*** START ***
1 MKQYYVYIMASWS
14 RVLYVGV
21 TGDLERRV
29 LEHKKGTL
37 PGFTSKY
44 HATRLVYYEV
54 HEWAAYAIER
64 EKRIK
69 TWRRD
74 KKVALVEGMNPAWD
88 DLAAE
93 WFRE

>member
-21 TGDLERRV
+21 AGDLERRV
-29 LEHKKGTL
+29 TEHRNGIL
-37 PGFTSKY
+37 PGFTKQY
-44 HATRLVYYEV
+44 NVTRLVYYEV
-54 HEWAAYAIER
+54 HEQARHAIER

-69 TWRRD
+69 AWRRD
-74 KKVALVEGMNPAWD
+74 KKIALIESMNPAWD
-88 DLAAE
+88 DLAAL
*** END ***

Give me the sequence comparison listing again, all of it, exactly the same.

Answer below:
1 MKQYYVYIMASWS
14 RVLYVGV
21 TGDLERRV
29 LEHKKGTL
37 PGFTSKY
44 HATRLVYYEV
54 HEWAAYAIER
64 EKRIK
69 TWRRD
74 KKVALVEGMNPAWD
88 DLAAE
93 WFRE

>member
-21 TGDLERRV
+21 AGDLERRV
-29 LEHKKGTL
+29 TEHRNGIL
-37 PGFTSKY
+37 PGFTKQY
-44 HATRLVYYEV
+44 NVTRLVYYEV
-54 HEWAAYAIER
+54 HEQARHAIER

-69 TWRRD
+69 AWRRD
-74 KKVALVEGMNPAWD
+74 KKIALIESMNPAWD
-88 DLAAE
+88 DLAAL